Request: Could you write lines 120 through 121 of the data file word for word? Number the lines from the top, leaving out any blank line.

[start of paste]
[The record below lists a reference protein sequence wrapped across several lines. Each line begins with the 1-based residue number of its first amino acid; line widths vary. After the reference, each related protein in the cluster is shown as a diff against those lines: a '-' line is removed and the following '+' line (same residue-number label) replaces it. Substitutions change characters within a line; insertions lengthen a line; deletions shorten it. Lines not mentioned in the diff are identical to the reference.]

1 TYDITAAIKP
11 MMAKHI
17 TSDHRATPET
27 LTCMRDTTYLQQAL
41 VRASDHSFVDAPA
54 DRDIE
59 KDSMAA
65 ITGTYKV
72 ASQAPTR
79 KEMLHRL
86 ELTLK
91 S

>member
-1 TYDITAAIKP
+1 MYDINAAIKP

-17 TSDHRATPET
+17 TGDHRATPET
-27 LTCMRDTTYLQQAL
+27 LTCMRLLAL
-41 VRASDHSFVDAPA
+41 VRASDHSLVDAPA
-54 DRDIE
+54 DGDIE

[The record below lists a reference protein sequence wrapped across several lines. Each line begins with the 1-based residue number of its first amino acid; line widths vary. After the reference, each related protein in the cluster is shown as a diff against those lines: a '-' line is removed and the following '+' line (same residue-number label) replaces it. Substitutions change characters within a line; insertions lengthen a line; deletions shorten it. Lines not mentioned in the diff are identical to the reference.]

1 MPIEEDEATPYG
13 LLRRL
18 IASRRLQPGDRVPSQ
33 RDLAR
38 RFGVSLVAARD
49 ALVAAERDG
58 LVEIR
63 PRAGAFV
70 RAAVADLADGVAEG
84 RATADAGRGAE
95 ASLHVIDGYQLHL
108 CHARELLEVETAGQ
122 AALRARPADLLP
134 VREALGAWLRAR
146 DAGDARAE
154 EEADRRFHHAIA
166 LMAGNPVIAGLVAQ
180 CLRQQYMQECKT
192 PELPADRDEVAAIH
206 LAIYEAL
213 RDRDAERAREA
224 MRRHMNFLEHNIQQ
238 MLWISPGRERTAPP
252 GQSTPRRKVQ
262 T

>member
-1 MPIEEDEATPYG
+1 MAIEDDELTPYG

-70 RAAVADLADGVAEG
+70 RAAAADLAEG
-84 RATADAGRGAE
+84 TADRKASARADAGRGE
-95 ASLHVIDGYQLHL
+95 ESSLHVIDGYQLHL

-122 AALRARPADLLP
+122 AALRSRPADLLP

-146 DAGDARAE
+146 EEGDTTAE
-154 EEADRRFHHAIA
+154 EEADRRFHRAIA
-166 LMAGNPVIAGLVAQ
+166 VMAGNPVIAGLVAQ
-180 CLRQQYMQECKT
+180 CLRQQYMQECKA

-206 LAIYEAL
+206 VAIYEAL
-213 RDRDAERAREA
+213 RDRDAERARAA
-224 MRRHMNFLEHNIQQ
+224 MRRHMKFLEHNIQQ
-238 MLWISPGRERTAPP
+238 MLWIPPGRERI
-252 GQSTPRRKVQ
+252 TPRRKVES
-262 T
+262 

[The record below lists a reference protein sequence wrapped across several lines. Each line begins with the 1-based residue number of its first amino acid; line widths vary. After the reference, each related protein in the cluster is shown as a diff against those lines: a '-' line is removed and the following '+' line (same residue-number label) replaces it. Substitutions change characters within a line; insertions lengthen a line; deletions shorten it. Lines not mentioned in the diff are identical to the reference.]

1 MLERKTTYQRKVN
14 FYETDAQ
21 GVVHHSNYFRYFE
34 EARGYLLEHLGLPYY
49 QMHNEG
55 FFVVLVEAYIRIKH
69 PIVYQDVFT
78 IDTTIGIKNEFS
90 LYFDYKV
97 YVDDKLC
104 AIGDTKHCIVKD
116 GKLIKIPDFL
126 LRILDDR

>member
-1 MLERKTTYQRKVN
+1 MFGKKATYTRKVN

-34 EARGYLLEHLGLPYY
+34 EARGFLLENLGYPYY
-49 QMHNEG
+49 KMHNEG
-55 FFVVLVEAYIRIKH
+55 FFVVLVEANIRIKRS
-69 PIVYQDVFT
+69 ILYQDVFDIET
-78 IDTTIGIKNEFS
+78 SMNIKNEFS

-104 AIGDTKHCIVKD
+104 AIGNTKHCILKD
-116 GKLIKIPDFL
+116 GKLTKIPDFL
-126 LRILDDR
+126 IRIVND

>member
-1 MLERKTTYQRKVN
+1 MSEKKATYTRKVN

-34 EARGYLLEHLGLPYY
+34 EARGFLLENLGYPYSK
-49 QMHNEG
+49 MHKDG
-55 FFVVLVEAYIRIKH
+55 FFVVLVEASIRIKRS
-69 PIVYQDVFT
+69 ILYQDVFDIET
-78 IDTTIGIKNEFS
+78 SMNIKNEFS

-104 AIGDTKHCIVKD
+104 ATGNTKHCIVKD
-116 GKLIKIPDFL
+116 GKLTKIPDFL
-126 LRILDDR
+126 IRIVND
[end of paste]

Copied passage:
-49 QMHNEG
+49 MHKDG